Poverty

Reflections from a Homeless Man’s Funeral

Reposted, with permission, from Randy White Ministries.

This week I officiated a funeral for a homeless man. It was a sociologists dream. Every “misfit” you could imagine was in the small crowd. Several of the men I had met previously just because I’m the pastor of the church on the “main drag,” so I was somewhat familiar with a few of them. Others I had never seen.

It was a very “free flowing” service, to say the least. Since homeless people like to talk, and since I didn’t know the man, I let people share (dangerous in most circumstances, but since nobody but the homeless was present, I thought, “what is there to lose!”)

What I found is that the men who spoke were actually quite well-spoken.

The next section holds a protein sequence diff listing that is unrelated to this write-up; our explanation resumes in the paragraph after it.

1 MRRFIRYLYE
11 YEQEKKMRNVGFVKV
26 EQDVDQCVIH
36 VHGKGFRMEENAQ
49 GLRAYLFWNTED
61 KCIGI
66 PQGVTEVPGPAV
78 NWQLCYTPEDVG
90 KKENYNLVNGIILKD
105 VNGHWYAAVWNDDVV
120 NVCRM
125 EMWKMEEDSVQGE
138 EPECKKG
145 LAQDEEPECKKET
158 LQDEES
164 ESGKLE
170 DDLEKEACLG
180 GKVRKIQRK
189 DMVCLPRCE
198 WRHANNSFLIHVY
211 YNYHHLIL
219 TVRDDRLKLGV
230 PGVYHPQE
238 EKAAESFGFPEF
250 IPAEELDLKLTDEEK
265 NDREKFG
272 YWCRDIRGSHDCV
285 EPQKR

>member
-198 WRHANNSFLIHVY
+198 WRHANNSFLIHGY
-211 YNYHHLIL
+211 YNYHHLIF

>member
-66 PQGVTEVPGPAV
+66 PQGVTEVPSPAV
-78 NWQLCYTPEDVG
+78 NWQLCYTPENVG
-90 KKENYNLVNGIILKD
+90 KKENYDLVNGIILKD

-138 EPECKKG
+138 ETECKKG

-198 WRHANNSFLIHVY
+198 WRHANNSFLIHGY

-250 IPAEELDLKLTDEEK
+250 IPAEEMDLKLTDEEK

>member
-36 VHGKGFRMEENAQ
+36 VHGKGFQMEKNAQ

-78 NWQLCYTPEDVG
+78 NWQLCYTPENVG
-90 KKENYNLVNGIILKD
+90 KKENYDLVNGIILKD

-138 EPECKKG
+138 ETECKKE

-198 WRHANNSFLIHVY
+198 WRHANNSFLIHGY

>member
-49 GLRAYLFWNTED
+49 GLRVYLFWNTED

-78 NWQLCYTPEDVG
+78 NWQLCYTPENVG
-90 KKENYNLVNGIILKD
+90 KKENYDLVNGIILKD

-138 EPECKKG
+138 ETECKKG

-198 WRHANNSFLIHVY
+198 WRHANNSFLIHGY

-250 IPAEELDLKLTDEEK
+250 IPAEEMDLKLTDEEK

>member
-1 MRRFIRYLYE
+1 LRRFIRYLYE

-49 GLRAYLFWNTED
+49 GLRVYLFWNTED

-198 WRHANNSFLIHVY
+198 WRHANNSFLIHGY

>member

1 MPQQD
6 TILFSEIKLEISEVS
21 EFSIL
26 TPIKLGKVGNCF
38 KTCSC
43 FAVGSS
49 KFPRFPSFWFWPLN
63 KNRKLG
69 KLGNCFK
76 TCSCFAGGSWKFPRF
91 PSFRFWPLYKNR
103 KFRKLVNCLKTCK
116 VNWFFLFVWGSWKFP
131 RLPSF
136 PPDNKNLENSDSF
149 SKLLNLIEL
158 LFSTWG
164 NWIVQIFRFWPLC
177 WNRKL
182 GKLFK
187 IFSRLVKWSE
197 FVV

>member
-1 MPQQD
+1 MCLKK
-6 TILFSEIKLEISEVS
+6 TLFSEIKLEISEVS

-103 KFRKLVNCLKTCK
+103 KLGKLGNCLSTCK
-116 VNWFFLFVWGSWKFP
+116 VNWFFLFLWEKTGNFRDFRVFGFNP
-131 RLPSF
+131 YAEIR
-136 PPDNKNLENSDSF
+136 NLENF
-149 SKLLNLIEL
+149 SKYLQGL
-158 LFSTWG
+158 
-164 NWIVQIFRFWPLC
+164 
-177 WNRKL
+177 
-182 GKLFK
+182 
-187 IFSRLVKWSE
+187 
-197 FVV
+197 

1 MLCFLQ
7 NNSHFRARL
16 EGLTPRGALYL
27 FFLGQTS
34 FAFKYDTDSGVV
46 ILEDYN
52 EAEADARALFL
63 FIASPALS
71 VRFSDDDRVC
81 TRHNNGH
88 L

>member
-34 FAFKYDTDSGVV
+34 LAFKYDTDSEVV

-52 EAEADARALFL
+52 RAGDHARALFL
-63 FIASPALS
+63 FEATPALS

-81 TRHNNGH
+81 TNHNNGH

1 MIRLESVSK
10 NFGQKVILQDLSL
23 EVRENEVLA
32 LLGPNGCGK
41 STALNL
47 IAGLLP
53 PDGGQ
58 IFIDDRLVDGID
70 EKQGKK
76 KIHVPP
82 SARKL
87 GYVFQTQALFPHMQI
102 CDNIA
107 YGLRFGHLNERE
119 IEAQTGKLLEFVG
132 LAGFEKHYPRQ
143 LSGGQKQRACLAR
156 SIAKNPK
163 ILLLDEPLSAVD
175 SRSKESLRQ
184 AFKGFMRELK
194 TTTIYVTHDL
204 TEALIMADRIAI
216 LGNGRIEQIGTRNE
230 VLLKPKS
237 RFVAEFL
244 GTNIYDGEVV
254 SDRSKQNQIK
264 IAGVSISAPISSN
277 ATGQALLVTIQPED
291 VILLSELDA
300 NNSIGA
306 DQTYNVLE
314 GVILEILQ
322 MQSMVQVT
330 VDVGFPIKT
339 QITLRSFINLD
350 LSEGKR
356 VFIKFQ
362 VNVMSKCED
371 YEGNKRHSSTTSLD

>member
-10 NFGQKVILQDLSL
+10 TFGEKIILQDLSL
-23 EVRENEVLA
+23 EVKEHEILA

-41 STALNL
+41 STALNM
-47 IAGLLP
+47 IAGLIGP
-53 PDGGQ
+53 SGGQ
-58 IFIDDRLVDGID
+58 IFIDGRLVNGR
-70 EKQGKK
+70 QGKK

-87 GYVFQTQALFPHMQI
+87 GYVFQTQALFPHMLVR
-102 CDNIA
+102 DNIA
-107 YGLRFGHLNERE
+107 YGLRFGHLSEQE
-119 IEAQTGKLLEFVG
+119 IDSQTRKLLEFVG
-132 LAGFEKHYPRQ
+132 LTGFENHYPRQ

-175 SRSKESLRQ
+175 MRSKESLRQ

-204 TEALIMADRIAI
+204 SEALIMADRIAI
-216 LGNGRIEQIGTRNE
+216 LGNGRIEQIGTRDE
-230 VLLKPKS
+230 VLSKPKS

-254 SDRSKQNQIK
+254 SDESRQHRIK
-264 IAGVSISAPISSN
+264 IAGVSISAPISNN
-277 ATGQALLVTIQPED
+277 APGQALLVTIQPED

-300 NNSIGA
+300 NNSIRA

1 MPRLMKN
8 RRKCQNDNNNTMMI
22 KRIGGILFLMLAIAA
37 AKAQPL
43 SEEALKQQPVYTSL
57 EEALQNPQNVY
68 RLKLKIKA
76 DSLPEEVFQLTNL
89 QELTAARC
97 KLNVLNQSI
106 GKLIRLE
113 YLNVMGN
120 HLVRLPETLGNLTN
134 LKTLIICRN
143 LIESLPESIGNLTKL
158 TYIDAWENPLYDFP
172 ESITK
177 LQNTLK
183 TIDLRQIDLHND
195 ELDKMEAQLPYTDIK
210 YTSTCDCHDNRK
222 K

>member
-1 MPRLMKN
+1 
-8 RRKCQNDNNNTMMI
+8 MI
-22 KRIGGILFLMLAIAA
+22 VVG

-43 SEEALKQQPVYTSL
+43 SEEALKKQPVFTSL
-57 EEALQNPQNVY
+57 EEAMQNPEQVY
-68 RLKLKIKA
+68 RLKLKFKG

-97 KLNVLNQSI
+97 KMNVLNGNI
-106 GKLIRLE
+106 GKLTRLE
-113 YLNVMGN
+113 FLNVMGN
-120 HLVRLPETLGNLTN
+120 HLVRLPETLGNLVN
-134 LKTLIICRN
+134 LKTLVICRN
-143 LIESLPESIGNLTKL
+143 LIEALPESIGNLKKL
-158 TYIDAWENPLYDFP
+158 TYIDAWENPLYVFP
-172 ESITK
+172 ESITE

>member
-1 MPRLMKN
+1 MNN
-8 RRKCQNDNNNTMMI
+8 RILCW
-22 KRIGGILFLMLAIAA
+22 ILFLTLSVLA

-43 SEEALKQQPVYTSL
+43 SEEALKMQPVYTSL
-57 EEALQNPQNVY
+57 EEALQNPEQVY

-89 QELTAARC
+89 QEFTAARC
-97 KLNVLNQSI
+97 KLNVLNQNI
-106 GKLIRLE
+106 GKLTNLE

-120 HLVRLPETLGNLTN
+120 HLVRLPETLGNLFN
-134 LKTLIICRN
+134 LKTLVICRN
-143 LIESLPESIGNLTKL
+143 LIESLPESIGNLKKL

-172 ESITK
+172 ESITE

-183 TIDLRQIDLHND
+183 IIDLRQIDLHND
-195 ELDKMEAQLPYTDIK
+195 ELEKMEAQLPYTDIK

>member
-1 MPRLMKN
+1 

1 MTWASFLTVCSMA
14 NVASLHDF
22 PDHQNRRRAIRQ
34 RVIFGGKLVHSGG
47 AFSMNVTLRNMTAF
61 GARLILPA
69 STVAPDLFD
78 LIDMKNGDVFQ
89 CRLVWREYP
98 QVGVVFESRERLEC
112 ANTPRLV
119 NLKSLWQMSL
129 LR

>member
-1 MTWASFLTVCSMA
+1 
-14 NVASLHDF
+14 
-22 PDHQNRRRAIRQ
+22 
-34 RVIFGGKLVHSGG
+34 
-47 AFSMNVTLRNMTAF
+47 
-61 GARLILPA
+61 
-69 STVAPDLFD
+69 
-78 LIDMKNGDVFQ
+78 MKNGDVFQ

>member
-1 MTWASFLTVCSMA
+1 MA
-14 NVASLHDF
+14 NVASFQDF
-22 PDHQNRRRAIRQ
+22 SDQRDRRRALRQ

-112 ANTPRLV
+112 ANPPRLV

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Why Children Should Volunteer

The first thing I want to say about volunteerism and “giving back” is that I don’t believe in such things as an “unfair advantage” or “luck.” If you as parents work hard to feed, clothe, and shelter your children; you love and nurture them, pushing them to be responsible, caring members of society; you spend time, energy and money to ensure they have a solid education so they can succeed in life—then you are a normal family.

What isn’t and shouldn’t be accepted as normal is neglectful, violent, or substance-abusing parents. Children aren’t “lucky” because their parents don’t beat them or there’s actually nutritious food in the fridge. This attitude makes neglect and abuse the norm, and it implies that inhabiting a loving home is some kind of magical “only if you are fortunate” thing.

We understand that all good things come from God, but many good things are a natural consequence of prudent behavior—sowing and reaping works just as well for the unregenerate as for those who are redeemed. The eternal reaping comes later, but that’s not what I’m talking about here.

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